What Rapid Digitization Means for the Future of Auto Repair Shops
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What Rapid Digitization Means for the Future of Auto Repair Shops

By Danjiela Haskin and Steve Mokdad of Bosch Automotive Service Solutions 

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Software in today’s vehicles has more than 100 million lines of code. Now compare that to the first shuttle launched into space, which only had roughly 50 million. And that’s just what’s on the market today. Automotive software will increase in complexity as digital transformations become business imperatives and vehicles transform into true smart entities. 

With trends in electrification and autonomous driving continuing, more and more decision-making will happen in our vehicles as we’re driving them. From detecting environments, vehicle-to-vehicle communications and understanding its position relative to pedestrians and buildings, all of this processing has to happen within the vehicle.  

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Opportunities for Workshops 

How does this affect your vehicle repair shop? Essentially, you’ll want to start moving away from a focus on mechanical repairs and to a system software architecture type of diagnostics. This means investing in training, tools, and mechanisms to demystify what’s going on with a vehicle and make your life easier in the process.  

From our experience, there are two key areas you can start to take advantage of now to prepare for the age of rapid digitization. 

Increase of ADAS Features 

According to AAA, most new vehicles have at least one advanced driver-assistance system (ADAS) feature. We’re just starting to tap into ADAS technology, and it’ll continue to become more pervasive as new cars are equipped with additional features. 

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If you’re repairing systems that factor into safety, it’s vital your ADAS equipment and calibration tools are accurate and complete. Even being off by a few degrees can mean the difference between life and death. So, you’ll want to know where the tests are coming from, the software’s origin, and ensure you’re getting the correct information from the original equipment manufacturers (OEMs). 

While safety is the priority, efficiencies and ease of use are also important. A lot of these alignments can take 30 minutes to upwards of an hour, depending on the setup process. If you can cut that time in half or even to a fraction, you’ll be saving on labor, resources and costs.  

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Unique Demands for Electric Vehicles 

As automakers like FordGM and others join the electric vehicle (EV) push, we’re headed toward an increasingly electric future. In fact, BloombergNEF predicts EVs will make up more than half of new passenger cars within the next 20 years.  

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Electric vehicle providers like Tesla often provide software updates over-the-air and franchised dealerships for repairs. However, as the industry grows, there won’t be enough dealers to keep up with demand, especially after warranties. By taking the initiative to prepare your shop today, you’ll be set up to seize these opportunities.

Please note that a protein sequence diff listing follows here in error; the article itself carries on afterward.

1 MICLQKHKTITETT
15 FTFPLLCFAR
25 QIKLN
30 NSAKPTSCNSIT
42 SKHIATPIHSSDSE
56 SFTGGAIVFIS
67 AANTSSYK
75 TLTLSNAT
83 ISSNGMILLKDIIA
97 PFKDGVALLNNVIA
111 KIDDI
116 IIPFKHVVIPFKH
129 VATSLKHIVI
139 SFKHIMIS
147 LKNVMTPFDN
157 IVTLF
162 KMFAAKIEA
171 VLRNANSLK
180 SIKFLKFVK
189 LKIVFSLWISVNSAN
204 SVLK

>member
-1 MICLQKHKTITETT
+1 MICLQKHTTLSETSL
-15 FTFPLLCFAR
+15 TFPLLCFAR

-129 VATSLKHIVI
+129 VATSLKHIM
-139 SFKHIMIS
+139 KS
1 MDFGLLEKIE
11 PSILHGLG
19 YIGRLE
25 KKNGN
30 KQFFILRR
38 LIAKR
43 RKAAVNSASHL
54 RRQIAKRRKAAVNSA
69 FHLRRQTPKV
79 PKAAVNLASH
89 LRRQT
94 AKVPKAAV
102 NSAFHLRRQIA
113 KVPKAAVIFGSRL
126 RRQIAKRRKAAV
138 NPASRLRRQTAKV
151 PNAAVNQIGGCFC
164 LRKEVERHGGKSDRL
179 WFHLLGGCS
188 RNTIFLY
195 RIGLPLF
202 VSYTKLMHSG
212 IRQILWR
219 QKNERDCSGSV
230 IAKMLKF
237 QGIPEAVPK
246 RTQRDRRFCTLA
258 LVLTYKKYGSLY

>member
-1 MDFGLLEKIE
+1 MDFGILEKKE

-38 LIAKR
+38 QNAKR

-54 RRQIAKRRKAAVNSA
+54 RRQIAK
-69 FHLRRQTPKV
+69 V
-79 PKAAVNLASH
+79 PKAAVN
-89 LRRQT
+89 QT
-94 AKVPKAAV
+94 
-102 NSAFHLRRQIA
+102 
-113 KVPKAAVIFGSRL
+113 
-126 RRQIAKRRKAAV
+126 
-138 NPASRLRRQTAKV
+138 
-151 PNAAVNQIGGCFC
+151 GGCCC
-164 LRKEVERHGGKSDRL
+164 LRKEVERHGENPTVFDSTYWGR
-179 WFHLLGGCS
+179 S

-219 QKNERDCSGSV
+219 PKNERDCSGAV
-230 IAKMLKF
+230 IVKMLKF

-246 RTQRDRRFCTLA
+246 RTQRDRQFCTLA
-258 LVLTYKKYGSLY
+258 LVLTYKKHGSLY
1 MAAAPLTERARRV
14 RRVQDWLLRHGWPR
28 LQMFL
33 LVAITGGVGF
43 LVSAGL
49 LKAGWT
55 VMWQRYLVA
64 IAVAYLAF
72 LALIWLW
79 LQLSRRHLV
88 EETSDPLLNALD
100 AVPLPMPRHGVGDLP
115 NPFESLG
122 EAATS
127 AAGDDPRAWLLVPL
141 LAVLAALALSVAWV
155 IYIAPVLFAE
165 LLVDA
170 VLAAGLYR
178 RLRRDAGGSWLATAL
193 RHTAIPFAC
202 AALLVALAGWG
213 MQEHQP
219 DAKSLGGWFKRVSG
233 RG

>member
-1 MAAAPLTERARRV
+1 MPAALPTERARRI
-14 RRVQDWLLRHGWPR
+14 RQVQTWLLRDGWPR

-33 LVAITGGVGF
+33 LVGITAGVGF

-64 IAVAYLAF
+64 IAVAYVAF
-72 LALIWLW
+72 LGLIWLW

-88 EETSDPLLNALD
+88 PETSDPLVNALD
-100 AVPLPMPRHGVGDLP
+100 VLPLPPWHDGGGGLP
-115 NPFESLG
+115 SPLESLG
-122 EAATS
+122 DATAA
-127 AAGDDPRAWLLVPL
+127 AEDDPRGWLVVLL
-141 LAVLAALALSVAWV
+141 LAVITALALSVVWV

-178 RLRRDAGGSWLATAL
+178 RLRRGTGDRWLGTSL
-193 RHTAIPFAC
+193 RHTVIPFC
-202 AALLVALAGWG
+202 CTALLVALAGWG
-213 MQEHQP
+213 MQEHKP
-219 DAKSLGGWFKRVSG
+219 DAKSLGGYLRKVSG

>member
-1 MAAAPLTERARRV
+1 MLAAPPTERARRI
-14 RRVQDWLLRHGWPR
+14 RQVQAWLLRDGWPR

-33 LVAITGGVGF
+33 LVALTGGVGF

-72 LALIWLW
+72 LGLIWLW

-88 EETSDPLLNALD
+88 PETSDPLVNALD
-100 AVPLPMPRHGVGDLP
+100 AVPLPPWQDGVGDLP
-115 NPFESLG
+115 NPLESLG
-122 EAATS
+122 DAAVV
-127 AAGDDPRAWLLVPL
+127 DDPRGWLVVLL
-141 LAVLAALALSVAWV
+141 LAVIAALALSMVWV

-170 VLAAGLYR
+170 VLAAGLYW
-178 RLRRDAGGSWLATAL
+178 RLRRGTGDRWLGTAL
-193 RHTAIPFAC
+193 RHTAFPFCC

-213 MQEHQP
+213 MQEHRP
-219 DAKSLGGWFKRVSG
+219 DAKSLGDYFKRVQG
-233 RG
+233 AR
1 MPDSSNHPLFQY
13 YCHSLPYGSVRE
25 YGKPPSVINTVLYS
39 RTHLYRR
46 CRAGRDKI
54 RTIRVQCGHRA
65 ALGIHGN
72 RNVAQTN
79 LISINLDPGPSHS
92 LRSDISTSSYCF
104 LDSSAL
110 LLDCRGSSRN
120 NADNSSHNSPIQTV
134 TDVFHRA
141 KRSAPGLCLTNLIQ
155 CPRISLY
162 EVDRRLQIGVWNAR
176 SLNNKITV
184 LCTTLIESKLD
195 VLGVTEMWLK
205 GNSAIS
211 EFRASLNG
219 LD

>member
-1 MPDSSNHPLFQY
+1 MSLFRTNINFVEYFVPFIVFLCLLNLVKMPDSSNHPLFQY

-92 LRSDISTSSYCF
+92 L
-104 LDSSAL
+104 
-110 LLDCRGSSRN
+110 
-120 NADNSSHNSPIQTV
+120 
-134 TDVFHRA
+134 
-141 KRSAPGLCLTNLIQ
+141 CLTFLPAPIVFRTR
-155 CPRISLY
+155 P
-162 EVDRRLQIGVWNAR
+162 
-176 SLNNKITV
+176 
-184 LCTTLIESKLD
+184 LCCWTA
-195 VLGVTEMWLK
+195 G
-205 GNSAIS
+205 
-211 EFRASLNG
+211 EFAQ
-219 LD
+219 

What does this mean? Since most fully electric vehicles have no internal combustion engine, special tests cater more to energy and thermal battery management. While the process will look similar — scans to figure out what’s wrong, determining trouble codes, etc. — it’ll be crucial for your scan tools to have the latest modules and software.  

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Considerations for Selecting Diagnostic Equipment 

Diagnostic and recalibration tools are becoming more expensive and advanced, so you’ll want to make sure you’re investing wisely — nothing’s worse than spending money on equipment that quickly becomes out-of-date.  

Here are some questions to keep in mind as you evaluate tools: 

  • What’s the platform longevity, and how stable is it? You don’t want the software to be outdated a year later and then have to buy something new. 
     
  • How often is the software updated? You’ll want access to the latest and greatest coverage as soon as it’s available and not have to wait for it.  
     
  • What coverage does it have? What types of vehicles can you diagnose using the product? Is it covering the breadth of models and manufacturers you need? 

Lastly, you’ll want to have the ability to upgrade and move into other areas. Not all diagnostic systems are compatible with ADAS, for example, so even if you’re not getting into these calibrations now, having the ability to upgrade your current platforms down the road will be essential.   

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Your Shop of the Future Starts Today 

Sensor technology is rapidly changing, and AI and 5G are starting to infiltrate the auto industry. It won’t be long before we have vehicles talking to cities, infrastructure and other vehicles. We can only begin to picture what that means from a diagnostic standpoint in the next two, five and 10 years.  

For the technicians diagnosing these modern vehicles, the realm of knowledge now extends beyond the car to its surrounding environment. All of these different touchpoints will create much more of a challenge for the people in charge of repairs.  

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Ultimately, this shift makes it crucial for technicians to adapt and learn as vehicles become less mechanical and more complex. And for shop owners, plan on staying ahead of the curve and improving efficiencies to ensure you’re keeping up with the competition. 

Danjiela Haskin is a diagnostics product manager at Bosch Automotive Service Solutions and Steve Mokdad, is a manager of product management at Bosch Automotive Service Solutions 

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